• Ask your pharmacist if any of your medications might be responsible for gas. If so, ask your doctor if another type of medication can be used. Do not discontinue any medication without your doctor's approval.
• Try smaller but more frequent meals, and eat slowly. Avoid carbonated beverages and beer. Don't drink with a straw.
• If you feel stressed, there's a good chance you're swallowing more air. Discuss your stress with your doctor; treating your stress will decrease gas.
• If you wear dentures, make sure they fit properly. People with poorly fitting dentures swallow more air.
• If you're concerned about odor, dietary changes may help. Foods associated with strong gas odors are broccoli, cauliflower, cabbage, Brussels sprouts and beer. Several companies make products to help reduce gas odors. Briefs made from carbon fibers absorb almost all of the odors from gas. Pads made from carbon are also helpful, absorbing about 55 to 77 percent of odors. Cushions containing carbon are the least effective.
• Beans, eggs, and fried and fatty foods.
• Beverages: carbonated drinks, fruit drinks, beer and red wine.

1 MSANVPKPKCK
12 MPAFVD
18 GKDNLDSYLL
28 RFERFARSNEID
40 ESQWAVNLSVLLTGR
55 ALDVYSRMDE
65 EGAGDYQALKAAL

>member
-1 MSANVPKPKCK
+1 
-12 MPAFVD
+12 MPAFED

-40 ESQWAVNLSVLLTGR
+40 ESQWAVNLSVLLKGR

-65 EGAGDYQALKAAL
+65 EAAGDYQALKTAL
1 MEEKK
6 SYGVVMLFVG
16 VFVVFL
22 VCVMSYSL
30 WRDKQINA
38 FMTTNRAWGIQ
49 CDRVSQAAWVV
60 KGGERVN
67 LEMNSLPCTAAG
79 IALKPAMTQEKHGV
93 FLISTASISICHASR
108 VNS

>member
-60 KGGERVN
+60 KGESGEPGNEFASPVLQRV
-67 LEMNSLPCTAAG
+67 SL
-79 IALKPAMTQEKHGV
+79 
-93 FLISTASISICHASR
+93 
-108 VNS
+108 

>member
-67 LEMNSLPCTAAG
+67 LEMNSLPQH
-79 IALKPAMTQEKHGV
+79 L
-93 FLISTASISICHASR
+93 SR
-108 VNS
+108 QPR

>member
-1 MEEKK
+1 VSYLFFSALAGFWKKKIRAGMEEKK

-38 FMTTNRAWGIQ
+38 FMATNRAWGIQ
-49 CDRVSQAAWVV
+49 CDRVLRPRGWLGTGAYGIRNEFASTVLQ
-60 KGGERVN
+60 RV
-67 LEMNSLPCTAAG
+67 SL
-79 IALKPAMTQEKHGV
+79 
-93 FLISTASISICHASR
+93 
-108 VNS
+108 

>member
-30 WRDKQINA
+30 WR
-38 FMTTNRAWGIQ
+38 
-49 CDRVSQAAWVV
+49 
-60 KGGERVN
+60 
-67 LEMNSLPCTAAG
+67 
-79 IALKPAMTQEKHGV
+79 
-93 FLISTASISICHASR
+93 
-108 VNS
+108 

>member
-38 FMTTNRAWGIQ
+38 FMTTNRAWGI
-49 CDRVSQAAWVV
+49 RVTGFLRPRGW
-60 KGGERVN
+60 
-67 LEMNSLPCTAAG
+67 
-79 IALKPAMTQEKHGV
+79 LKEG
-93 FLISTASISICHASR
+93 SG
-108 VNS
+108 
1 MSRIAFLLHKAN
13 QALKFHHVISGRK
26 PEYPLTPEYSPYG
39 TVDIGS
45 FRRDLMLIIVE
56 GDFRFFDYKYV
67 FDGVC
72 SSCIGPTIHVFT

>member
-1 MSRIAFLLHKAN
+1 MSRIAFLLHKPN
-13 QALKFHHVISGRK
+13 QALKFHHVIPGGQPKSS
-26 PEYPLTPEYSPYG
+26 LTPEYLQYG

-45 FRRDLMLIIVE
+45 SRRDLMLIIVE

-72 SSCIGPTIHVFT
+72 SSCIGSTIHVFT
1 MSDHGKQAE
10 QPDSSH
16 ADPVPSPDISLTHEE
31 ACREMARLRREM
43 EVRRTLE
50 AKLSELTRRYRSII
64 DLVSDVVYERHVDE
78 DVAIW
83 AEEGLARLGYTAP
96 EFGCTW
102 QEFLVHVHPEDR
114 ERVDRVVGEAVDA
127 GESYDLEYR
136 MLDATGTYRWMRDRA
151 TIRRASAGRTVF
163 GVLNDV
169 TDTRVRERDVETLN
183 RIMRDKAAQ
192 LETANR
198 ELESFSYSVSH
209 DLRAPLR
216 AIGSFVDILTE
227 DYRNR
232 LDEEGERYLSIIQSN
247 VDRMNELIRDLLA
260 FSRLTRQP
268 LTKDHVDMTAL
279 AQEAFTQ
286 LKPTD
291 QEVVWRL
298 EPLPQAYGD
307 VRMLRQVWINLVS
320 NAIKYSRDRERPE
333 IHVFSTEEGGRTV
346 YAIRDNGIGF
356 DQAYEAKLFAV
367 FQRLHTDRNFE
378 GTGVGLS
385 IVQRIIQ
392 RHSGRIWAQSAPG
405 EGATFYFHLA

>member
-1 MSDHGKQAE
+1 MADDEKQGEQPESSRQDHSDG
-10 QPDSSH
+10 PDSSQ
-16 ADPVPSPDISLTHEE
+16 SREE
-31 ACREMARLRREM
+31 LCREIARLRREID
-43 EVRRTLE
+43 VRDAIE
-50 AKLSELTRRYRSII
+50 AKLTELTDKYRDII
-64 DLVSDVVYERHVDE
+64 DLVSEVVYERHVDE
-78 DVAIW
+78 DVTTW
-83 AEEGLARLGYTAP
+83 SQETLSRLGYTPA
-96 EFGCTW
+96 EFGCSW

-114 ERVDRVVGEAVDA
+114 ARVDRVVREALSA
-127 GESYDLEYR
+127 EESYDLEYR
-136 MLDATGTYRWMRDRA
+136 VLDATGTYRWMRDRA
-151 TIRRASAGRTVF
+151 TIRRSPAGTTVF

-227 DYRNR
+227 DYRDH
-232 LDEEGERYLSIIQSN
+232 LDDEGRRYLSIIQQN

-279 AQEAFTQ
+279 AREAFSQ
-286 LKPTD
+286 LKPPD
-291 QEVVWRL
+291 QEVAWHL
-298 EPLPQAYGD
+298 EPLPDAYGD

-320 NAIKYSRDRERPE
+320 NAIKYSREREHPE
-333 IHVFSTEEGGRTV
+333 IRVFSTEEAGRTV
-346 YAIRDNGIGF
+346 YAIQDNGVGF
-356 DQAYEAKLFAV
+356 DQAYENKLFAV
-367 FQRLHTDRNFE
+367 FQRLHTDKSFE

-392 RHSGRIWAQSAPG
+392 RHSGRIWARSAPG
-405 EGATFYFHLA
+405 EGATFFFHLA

• Diary: milk and foods made with milk (such as cheese), and packaged foods that contain lactose, such as breads, cereal and salad.
• Fruits: apricots, bananas, melons, peaches, pears, prunes and raw apples.
• Grains: wheat and wheat bran.
• Vegetables: artichokes, asparagus, broccoli, Brussels sprouts, cabbage, cauliflower, cucumbers, green peppers, onions, peas, radishes and raw potatoes.
Talk to Your Doctor
Many patients are embarrassed to mention excess gas to their doctors. Don't be! Generally, excess gas by itself is not related to serious illness, but if you also have stomach pain, diarrhea or constipation, vomiting, weight loss, heartburn or rectal bleeding, see your doctor as soon as possible. When these other symptoms are present, your excess gas and cramping may be related to a more serious condition, such as inflammatory bowel disease, Crohn's disease or ulcerative colitis. Your doctor most likely will send you to a specialist called a gastroenterologist, who's a doctor that specializes in the digestive system.
Note: This article was originally posted on Aug. 19, 2010, on PharmacyTimes.com. It has been edited and republished by U.S. News.